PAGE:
RTP as an Optional Service: It's Alive, But Is It Well?

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Economists have advocated for real-time pricing (RTP) of electricity on the basis of the gains in economic efficiency that would result from charging customers the contemporaneous marginal cost of supplying electricity instead of the average cost. In recent years, RTP has also become the subject of interest in a variety of policy contexts, including integrated resource planning initiatives, ongoing efforts to improve efficiency and reliability in competitive electricity markets, and implementation of default service in states with retail choice. Most experience with RTP has been as an optional service, that is, a self-selecting alternative to the standard utility service. By ... continued below

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Goldman, Charles; Barbose, Galen & Neenan, Bernie March 10, 2006.

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Economists have advocated for real-time pricing (RTP) of electricity on the basis of the gains in economic efficiency that would result from charging customers the contemporaneous marginal cost of supplying electricity instead of the average cost. In recent years, RTP has also become the subject of interest in a variety of policy contexts, including integrated resource planning initiatives, ongoing efforts to improve efficiency and reliability in competitive electricity markets, and implementation of default service in states with retail choice. Most experience with RTP has been as an optional service, that is, a self-selecting alternative to the standard utility service. By our count, approximately 70 utilities in the U.S. offered an optional RTP program at some point over the past 20 years. However, many programs are now defunct. In 2003, 47 utilities in the U.S. were still offering an optional RTP program, on either a pilot or permanent basis (see Figure 1). In addition, 10 utilities in states with retail choice currently offer RTP as the default service for large customers that are not under contract with a competitive supplier. Another two utilities have received regulatory approval to do so in the next few years. Although the results of a few optional RTP programs have been publicized, the vast majority of programs have operated in relative obscurity. To provide a wider perspective on utility and customer experience with RTP, we surveyed 43 optional RTP programs offered in 2003. We interviewed RTP program managers and other utility staff, and reviewed publicly available sources, including key regulatory documents and program evaluations. Based on this research, we identified trends related to RTP program history and outlook, program design and implementation, customer participation, and participant price response. The results are both surprising and instructive. We conclude that RTP is indeed alive but is not prospering as well it could. Thus, we offer a number of recommendations for policymakers and utilities that are considering optional RTP as a strategy for developing price responsive demand.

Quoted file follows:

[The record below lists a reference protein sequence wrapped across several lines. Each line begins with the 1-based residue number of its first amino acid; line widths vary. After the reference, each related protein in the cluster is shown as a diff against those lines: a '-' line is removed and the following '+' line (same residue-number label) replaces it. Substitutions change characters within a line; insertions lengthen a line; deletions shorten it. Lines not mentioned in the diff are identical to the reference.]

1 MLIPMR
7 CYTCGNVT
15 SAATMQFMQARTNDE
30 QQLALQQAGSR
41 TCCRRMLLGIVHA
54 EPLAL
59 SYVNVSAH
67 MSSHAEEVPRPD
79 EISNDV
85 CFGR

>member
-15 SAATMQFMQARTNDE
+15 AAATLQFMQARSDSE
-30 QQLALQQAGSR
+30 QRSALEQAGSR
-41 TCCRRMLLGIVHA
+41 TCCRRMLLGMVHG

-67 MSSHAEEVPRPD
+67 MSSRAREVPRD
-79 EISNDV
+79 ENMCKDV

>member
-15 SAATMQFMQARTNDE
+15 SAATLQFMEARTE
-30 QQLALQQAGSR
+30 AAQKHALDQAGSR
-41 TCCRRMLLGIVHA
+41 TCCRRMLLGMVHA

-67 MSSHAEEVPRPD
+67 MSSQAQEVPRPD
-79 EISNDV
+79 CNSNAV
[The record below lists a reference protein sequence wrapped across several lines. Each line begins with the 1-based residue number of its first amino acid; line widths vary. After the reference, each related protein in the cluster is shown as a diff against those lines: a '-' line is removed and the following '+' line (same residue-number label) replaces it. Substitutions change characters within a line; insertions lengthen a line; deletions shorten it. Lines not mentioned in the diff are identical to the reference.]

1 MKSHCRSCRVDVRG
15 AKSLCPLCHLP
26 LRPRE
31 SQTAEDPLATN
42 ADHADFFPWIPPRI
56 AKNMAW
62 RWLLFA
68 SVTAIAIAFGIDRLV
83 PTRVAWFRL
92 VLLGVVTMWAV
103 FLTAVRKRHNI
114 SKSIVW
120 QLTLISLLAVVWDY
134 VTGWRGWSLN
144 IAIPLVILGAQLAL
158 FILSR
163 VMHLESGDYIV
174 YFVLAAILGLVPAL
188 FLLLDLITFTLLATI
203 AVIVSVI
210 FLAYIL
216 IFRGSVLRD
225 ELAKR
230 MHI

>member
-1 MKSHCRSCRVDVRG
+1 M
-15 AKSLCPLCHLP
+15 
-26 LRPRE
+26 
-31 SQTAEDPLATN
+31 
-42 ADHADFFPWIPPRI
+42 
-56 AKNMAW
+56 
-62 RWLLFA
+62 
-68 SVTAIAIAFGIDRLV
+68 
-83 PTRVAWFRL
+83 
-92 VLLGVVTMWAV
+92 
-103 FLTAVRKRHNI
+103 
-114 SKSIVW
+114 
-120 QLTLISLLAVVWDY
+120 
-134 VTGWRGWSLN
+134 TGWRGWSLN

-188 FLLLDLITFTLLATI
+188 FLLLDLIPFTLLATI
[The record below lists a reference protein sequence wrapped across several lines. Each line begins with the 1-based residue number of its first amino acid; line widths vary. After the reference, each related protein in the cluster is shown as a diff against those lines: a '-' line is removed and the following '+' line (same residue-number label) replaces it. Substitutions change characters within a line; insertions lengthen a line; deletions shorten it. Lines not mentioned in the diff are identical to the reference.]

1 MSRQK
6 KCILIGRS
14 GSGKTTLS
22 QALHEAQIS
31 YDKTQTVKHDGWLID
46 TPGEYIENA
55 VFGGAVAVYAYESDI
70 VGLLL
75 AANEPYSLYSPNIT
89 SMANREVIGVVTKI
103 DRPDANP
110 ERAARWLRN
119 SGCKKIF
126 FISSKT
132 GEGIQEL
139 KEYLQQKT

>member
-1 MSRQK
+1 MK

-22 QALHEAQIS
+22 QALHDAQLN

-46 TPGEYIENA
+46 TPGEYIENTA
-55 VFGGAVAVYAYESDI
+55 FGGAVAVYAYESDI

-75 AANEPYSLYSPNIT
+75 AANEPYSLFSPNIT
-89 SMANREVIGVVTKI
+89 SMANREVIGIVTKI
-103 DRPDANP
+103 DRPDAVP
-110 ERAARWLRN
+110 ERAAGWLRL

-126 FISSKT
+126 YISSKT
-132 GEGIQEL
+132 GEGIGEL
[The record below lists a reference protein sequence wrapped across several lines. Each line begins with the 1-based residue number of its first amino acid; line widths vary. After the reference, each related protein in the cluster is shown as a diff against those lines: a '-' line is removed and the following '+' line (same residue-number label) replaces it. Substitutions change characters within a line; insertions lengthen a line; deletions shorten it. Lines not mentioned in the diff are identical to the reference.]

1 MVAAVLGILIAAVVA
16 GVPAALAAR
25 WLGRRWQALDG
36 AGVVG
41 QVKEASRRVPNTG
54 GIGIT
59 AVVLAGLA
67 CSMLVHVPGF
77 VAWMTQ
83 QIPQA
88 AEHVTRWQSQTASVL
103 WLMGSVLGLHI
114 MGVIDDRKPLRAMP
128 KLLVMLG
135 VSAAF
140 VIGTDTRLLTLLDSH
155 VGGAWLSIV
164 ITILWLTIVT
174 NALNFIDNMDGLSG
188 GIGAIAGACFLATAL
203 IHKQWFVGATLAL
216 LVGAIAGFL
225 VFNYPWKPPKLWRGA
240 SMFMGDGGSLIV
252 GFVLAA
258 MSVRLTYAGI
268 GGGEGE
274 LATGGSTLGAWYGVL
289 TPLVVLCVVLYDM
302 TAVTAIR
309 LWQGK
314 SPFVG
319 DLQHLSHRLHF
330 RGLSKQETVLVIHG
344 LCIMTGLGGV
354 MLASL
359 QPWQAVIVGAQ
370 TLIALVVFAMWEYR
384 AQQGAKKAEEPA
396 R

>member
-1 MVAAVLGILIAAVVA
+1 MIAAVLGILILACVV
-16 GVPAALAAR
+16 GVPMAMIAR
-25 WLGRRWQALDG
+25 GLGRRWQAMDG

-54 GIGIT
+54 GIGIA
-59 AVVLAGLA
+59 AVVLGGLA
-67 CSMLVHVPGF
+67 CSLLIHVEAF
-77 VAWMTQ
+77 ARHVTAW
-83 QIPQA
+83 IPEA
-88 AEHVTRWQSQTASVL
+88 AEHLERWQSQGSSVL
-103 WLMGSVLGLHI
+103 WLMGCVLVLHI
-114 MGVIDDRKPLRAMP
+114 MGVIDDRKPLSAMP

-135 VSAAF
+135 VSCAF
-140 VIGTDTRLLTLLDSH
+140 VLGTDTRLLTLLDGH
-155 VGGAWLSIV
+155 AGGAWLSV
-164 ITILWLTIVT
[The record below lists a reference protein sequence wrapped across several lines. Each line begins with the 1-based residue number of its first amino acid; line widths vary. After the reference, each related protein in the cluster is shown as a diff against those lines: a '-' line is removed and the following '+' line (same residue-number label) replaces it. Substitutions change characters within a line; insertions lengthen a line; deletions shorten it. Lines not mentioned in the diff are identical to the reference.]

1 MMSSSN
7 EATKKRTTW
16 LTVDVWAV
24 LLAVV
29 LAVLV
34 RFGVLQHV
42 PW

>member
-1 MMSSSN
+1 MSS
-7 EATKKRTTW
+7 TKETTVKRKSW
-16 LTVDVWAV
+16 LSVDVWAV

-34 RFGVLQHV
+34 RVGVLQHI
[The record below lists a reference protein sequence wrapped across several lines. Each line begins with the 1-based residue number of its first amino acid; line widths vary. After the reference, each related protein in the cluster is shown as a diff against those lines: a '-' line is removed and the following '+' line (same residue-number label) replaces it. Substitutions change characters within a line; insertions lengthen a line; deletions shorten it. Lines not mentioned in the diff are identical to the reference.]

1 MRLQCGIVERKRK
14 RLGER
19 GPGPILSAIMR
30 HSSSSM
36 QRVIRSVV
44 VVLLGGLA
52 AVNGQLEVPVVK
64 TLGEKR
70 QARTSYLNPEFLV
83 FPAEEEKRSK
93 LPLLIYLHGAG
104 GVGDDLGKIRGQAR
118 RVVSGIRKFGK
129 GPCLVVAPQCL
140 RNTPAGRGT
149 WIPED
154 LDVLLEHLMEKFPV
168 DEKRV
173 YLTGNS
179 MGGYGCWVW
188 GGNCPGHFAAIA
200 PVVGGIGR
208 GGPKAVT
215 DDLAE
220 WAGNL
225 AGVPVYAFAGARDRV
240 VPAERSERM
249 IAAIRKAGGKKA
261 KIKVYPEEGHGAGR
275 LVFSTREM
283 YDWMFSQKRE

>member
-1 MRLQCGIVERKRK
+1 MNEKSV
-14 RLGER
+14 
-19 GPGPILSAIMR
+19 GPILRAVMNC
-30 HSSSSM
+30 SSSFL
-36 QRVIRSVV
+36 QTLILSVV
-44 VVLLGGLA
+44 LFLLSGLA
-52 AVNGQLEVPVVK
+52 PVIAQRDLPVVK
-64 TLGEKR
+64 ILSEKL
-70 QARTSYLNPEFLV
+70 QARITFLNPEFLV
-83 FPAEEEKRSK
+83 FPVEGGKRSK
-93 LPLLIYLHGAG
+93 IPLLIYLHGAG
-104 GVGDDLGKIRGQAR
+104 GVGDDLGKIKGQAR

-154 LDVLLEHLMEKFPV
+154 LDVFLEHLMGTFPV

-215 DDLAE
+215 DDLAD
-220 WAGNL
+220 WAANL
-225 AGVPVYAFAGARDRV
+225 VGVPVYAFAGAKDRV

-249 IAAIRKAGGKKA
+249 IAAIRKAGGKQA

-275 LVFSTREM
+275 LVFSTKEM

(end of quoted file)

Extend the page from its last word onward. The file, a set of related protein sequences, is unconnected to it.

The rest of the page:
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  • Journal Name: The Electricity Journal; Journal Volume: 19; Journal Issue: 1; Related Information: Journal Publication Date: January/February2006

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  • Report No.: LBNL--59740
  • Grant Number: DE-AC02-05CH11231
  • Office of Scientific & Technical Information Report Number: 889328
  • Archival Resource Key: ark:/67531/metadc884792

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Office of Scientific & Technical Information Technical Reports

Reports, articles and other documents harvested from the Office of Scientific and Technical Information.

Office of Scientific and Technical Information (OSTI) is the Department of Energy (DOE) office that collects, preserves, and disseminates DOE-sponsored research and development (R&D) results that are the outcomes of R&D projects or other funded activities at DOE labs and facilities nationwide and grantees at universities and other institutions.

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  • March 10, 2006

Added to The UNT Digital Library

  • Sept. 21, 2016, 2:29 a.m.

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  • Sept. 29, 2016, 6:55 p.m.

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Goldman, Charles; Barbose, Galen & Neenan, Bernie. RTP as an Optional Service: It's Alive, But Is It Well?, article, March 10, 2006; Berkeley, California. (digital.library.unt.edu/ark:/67531/metadc884792/: accessed October 18, 2017), University of North Texas Libraries, Digital Library, digital.library.unt.edu; crediting UNT Libraries Government Documents Department.